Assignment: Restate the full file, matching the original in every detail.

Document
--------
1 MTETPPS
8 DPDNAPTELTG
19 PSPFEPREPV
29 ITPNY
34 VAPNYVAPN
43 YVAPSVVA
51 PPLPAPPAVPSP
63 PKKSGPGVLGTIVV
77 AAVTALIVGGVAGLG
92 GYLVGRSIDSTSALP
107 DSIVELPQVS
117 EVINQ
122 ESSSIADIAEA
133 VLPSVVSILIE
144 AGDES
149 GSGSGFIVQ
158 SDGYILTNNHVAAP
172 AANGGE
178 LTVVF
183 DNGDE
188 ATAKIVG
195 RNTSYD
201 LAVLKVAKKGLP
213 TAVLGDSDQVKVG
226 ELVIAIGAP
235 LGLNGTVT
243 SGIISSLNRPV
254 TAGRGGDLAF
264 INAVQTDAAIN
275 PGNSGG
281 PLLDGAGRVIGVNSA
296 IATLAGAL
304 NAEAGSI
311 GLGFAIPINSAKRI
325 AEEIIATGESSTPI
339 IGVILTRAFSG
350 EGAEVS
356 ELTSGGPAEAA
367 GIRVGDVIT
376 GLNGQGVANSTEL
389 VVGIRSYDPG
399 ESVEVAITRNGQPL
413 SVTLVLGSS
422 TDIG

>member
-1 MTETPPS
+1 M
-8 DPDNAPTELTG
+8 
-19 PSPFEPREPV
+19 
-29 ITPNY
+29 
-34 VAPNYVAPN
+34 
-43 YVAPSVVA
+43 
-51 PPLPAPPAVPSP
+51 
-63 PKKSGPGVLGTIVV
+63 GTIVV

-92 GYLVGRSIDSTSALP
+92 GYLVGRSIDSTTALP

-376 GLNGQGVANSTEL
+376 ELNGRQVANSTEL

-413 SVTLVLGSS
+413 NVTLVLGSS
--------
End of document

1 MTETPPS
8 DPDNAPTELTG
19 PSPFEPREPV
29 ITPNY
34 VAPNYVAPN
43 YVAPSVVA
51 PPLPAPPAVPSP
63 PKKSGPGVLGTIVV
77 AAVTALIVGGVAGLG
92 GYLVGRSIDSTSALP
107 DSIVELPQVS
117 EVINQ
122 ESSSIADIAEA
133 VLPSVVSILIE
144 AGDES
149 GSGSGFIVQ
158 SDGYILTNNHVAAP
172 AANGGE
178 LTVVF
183 DNGDE
188 ATAKIVG
195 RNTSYD
201 LAVLKVAKKGLP
213 TAVLGDSDQVKVG
226 ELVIAIGAP
235 LGLNGTVT
243 SGIISSLNRPV
254 TAGRGGDLAF
264 INAVQTDAAIN
275 PGNSGG
281 PLLDGAGRVIGVNSA
296 IATLAGAL
304 NAEAGSI
311 GLGFAIPINSAKRI
325 AEEIIATGESSTPI
339 IGVILTRAFSG
350 EGAEVS
356 ELTSGGPAEAA
367 GIRVGDVIT
376 GLNGQGVANSTEL
389 VVGIRSYDPG
399 ESVEVAITRNGQPL
413 SVTLVLGSS
422 TDIG

>member
-1 MTETPPS
+1 M
-8 DPDNAPTELTG
+8 
-19 PSPFEPREPV
+19 
-29 ITPNY
+29 
-34 VAPNYVAPN
+34 
-43 YVAPSVVA
+43 
-51 PPLPAPPAVPSP
+51 
-63 PKKSGPGVLGTIVV
+63 GTIVV

-92 GYLVGRSIDSTSALP
+92 GYLVGRSIDSTTALP

-376 GLNGQGVANSTEL
+376 ELNGRQVANSTEL

-413 SVTLVLGSS
+413 NVTLVLGSS